Narendra Modi and Barbra Streisand: a short story on how not to bury a secret, in 12 newspaper screenshots

Besides all her other achievements, the American singer-actor Barbra Streisand contributed the “Streisand Effect” to the dictionary of the digital age, when she sued a photographer for distributing aerial pictures of her mansion, in 2003.

At the time she sued the lensman, Kenneth Adelman, the photographs had been viewed just six times—twice by her own lawyers—but the legal action result in an avalanche of interest.

Everybody wanted to see how the Malibu mansion looked.

So, “Streisand Effect” is now online shorthand to explain a phenomenon in which an attempt to hide or remove information—a photo, a video, a story, anything—results in the greater spread of the information in question.

Something akin to that has happened to the Narendra Modi government, which is trying desperately to make the story of “the largest loss of territory since the 1962 war” vanish from media and public attention.


On Thursday, Rajat Pandit, the defence editor of The Times of India, scooped the news that “the defence establishment officially acknowledged that Chinese soldiers intruded into Indian territory in eastern Ladakh in May”.

There was an MoD document, and Pandit quoted from it.

“The Chinese side transgressed in the areas of Kugrang Nala (near Patrolling Point-15, north of Hot Springs), Gogra (PP-17A) and north bank of Pangong Tso on May 17-18,” a document, uploaded on the defence ministry’s website on Tuesday, said.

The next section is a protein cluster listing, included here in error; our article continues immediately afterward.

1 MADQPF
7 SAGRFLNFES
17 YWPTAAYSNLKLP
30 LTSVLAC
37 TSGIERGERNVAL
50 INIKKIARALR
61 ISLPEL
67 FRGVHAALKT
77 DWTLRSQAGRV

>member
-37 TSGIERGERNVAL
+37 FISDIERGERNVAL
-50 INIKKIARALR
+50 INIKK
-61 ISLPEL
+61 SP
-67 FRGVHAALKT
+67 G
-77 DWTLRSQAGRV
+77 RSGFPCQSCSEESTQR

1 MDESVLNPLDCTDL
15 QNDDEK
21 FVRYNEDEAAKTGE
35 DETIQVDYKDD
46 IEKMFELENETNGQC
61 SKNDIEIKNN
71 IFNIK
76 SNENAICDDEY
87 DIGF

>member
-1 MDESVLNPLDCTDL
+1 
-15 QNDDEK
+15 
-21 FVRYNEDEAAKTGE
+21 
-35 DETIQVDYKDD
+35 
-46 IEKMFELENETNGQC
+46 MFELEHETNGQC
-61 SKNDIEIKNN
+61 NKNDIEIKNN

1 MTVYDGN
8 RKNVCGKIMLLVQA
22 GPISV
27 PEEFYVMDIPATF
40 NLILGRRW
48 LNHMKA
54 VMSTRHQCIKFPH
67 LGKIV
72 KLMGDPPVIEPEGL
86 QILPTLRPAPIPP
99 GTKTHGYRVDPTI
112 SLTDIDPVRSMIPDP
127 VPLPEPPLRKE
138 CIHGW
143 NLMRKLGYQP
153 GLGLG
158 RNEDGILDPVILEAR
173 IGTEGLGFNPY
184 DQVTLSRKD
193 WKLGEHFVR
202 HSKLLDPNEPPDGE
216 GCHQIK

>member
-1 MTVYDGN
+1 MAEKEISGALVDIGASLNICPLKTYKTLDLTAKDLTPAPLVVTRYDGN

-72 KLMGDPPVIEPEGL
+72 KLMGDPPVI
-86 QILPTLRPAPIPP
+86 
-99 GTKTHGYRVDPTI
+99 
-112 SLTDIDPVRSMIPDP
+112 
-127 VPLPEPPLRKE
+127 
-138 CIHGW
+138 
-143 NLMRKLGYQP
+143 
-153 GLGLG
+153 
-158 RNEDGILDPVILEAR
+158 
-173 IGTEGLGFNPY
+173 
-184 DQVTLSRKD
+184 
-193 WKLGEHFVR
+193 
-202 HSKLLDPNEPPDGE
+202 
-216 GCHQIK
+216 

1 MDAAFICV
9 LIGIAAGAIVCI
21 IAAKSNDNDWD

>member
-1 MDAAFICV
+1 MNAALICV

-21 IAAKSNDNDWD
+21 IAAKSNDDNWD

The MoD document and the TOI report clearly, directly and openly contradicted the prime minister who claimed after an all-party meeting in June that there were no intruders on Indian soil.

In the climate of compliance that has enveloped the media, the two-column TOI story would perhaps have been read and taken note, but likely ignored and not followed up by other outlets.

After all, much of the media has been in patriotic denial and the only real reporting of the abdication has come from just a handful of defence reporters.

But after the story was published by TOI, the defence ministry clumsily took down the document.

And, presto, the “Streisand Effect” kicked in.

Virtually every major English newspaper, and even some Hindi ones, report the removal of the document today. In other words, what was sought be buried has been revived, big time.


Hindustan Times


Dainik Jagran


The Asian Age




The Economic Times


Deccan Herald


The Tribune


The Indian Express


The Telegraph


Deccan Chronicle


The Hindu


The Times of India, which broke the story, followed it up on its nation page.


Deccan Herald has an editorial.

As does Deccan Chronicle.


Also read: ‘The information lapse is the greatest lapse for India and Indian democracy’

“Ambiguous. Beseiged. Confusing. Disappointing. Dismaying. Evasive. Frightening. Unpardonable. Unsatisfactory. PM should speak again”: editorials on ‘Surender’ Modi’s cop-out

“India has ceded territory to China”

The veterans who unmasked the Chinese incursions

Stop showing satellite images, TV editors get a nudge

A well-travelled story that goes from Rediff to Washington Post

Press Club of India tears into attack on Press Trust of India

The 15-point memo journos received on what line to push


Jairam Ramesh podcast: ‘In 1962, media was less servile’

Leave a Reply

Fill in your details below or click an icon to log in: Logo

You are commenting using your account. Log Out /  Change )

Twitter picture

You are commenting using your Twitter account. Log Out /  Change )

Facebook photo

You are commenting using your Facebook account. Log Out /  Change )

Connecting to %s

This site uses Akismet to reduce spam. Learn how your comment data is processed.